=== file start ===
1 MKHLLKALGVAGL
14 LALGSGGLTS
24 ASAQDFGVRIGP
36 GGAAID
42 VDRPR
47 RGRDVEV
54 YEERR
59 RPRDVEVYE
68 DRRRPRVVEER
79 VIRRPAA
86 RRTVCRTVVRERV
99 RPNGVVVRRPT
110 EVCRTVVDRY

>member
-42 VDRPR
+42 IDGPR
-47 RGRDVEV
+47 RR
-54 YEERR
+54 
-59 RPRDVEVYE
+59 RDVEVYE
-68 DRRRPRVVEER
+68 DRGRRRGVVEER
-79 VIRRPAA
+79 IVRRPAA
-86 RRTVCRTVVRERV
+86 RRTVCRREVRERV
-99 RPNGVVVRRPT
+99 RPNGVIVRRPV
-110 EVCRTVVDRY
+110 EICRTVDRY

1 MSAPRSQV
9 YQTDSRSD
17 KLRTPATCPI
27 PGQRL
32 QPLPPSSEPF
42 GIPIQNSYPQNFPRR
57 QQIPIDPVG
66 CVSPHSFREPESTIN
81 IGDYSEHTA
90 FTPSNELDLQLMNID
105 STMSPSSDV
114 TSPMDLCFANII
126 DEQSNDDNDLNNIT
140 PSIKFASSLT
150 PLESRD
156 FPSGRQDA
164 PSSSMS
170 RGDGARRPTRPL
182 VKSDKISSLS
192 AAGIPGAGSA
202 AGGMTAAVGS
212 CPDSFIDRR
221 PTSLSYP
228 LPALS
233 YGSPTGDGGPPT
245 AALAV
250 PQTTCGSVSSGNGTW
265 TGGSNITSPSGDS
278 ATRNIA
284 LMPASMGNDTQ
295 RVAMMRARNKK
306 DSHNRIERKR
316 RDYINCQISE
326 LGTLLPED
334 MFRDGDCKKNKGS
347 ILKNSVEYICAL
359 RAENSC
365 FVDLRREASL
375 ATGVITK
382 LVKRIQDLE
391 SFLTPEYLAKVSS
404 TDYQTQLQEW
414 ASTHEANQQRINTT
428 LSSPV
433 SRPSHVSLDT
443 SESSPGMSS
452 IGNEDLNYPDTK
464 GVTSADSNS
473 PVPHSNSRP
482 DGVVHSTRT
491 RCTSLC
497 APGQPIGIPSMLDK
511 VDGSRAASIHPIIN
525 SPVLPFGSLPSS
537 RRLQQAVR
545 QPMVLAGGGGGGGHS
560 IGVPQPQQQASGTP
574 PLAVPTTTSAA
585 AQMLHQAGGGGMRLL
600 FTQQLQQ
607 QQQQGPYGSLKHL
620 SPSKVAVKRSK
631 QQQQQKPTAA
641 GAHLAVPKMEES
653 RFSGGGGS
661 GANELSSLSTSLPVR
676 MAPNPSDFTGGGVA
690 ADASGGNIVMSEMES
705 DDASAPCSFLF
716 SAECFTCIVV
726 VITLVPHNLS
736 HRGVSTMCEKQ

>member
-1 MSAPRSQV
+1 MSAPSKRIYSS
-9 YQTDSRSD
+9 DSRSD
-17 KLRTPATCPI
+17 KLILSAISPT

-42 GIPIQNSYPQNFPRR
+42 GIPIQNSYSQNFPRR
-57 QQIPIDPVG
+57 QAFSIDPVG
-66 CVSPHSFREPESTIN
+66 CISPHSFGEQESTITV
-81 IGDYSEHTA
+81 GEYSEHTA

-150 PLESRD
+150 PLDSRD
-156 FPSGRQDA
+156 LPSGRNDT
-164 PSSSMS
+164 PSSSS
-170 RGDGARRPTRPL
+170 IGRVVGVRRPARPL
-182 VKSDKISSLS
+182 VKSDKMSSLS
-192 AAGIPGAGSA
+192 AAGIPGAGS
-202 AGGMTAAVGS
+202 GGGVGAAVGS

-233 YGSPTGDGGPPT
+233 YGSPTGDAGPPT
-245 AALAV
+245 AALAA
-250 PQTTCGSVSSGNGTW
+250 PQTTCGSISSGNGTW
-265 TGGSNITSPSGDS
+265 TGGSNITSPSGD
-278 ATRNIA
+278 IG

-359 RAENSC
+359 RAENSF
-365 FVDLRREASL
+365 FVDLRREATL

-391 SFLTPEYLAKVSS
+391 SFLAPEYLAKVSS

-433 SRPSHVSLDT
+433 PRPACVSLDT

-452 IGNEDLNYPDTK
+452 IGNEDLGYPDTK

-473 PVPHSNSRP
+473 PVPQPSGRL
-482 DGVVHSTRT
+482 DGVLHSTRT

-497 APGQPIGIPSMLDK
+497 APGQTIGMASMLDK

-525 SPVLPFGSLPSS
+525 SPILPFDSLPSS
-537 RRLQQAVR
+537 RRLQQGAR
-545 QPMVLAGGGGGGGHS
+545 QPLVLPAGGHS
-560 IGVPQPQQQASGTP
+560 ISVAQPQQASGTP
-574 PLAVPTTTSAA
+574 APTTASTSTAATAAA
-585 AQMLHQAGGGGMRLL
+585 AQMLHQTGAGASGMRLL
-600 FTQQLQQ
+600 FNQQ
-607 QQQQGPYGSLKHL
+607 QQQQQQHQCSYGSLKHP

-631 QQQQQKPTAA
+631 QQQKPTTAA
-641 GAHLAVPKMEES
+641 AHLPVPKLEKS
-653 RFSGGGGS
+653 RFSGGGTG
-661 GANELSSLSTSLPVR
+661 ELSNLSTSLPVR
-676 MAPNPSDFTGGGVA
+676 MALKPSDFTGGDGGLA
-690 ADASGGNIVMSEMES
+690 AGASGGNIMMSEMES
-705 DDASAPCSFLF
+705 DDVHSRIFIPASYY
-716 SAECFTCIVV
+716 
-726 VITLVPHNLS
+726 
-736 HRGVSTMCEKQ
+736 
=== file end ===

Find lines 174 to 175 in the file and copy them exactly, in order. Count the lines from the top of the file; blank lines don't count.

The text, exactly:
-607 QQQQGPYGSLKHL
+607 QQQQQQHQCSYGSLKHP